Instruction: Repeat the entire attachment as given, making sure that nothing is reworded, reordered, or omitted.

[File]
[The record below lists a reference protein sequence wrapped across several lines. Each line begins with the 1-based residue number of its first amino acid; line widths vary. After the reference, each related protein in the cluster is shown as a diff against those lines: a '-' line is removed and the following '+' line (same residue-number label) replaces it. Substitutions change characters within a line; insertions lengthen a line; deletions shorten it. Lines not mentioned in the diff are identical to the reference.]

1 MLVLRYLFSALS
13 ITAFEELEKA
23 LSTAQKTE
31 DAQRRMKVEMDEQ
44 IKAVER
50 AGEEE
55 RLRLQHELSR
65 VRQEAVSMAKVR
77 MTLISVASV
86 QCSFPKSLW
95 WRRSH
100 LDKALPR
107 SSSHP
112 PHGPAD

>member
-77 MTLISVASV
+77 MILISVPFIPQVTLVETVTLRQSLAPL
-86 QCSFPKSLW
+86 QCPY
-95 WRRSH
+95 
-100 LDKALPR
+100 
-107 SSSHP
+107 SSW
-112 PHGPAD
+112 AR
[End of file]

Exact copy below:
[The record below lists a reference protein sequence wrapped across several lines. Each line begins with the 1-based residue number of its first amino acid; line widths vary. After the reference, each related protein in the cluster is shown as a diff against those lines: a '-' line is removed and the following '+' line (same residue-number label) replaces it. Substitutions change characters within a line; insertions lengthen a line; deletions shorten it. Lines not mentioned in the diff are identical to the reference.]

1 MLVLRYLFSALS
13 ITAFEELEKA
23 LSTAQKTE
31 DAQRRMKVEMDEQ
44 IKAVER
50 AGEEE
55 RLRLQHELSR
65 VRQEAVSMAKVR
77 MTLISVASV
86 QCSFPKSLW
95 WRRSH
100 LDKALPR
107 SSSHP
112 PHGPAD

>member
-77 MTLISVASV
+77 MILISVPFIPQVTLVETVTLRQSLAPL
-86 QCSFPKSLW
+86 QCPY
-95 WRRSH
+95 
-100 LDKALPR
+100 
-107 SSSHP
+107 SSW
-112 PHGPAD
+112 AR